LLNL researchers have enhanced and expanded the IDEA technology, which fabricates micron-scale droplets that are then crosslinked in-air (within milliseconds) using a UV light source before collection. An aerodynamically shearing air jet or acoustic vibration force causes rapid droplet formation.

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Picture of SLA printed structures using 3D printable nitrile-containing photopolymer resins

LLNL’s invention is a photopolymerizable polymer resin that consists of one or more nitrile-functional based polymers. The resin is formulated for SLA based 3D printing allowing for the production of nitrile-containing polymer components that can then be thermally processed into a conductive, highly graphitic materials. The novelty of the invention lies in (1) the photo-curable nitrile-…

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Incorporating Si3N4 nanofibers into an optimized ZrB2 formulation (a) 8 vol% (ZrB2), PVA 2wt%; (b) 8.5 vol% (ZrB2 + Si3N4 NF), PVA 2wt%

LLNL researchers refined custom mixing techniques and formulations in order to avoid clumping and fiber agglomerations for a flowable tailored feedstock that produces a homogeneous, survivable thermal barrier coating.  Formulation improvements coupled with unexpected nozzle coupling from Buchi spray dry components leads to the production of fiber containing spray dried feedstock that can…

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Picture of interlocked electrode structure with metal plated surfaces

LLNL researchers have developed a fabrication process for creating 3D random interdigitated architectures of anodes and cathodes, eliminating the need for a membrane to separate them.  This approach is similar to the repeating interdigitated multi-electrode architectures that also were developed at LLNL.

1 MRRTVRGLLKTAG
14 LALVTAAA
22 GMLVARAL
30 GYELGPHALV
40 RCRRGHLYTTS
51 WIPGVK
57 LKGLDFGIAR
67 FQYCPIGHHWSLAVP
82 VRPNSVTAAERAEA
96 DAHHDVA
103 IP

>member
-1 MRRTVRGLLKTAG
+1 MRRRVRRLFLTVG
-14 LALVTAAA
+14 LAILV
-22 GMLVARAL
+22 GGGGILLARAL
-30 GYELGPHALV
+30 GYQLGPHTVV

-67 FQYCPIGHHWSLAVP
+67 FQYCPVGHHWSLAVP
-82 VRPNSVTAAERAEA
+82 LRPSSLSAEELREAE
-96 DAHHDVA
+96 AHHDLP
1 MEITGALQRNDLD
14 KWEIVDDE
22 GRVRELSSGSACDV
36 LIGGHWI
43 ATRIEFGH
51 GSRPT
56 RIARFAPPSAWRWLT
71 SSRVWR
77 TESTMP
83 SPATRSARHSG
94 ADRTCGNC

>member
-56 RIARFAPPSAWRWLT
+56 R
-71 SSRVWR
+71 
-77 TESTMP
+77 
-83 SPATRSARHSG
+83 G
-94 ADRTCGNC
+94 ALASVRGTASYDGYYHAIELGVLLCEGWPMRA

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Cutaway view of a nozzle with 500µm and 200µm diameter orifices next to each other

LLNL’s invention combines four approaches to enable on-the-fly multi-resolution metal droplet printing:  (1) a nozzle with two or more orifices of varying diameter and length, (2) a set of corresponding pressure pulses that can eject droplets out of some, but not all, orifices in either magnetohydrodynamic (MHD-LMJ) or Pneumatic-LMJ, (3) the ability to change the pressure pulse on demand,…

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Device Assembly IL-13874

LLNL researchers’ approach to this challenge is to design a modular valve subsystem that redirects the flow away from the main nozzle to an “exhaust”. By re-routing the flow to a different exit port, steady state flow can be better maintained.  The re-routing requires actuators that work in tandem; open and close of the nozzle and exhaust valves have to be executed simultaneously.  The…

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Schematic process flow for using and self-releasing an LCE model from cast material

LLNL researchers developed novel workflows where material is first cast into the LCE molds at room temperature.  Upon curing, the mold is induced to expand or contract (change shape) by external stimuli (light, heat, solvent) to self-release.  A reduction to practice example used silica-loaded silicone ink casted into a LCE cylinder mold.  It was cured at 100°C, and self-released from the LCE…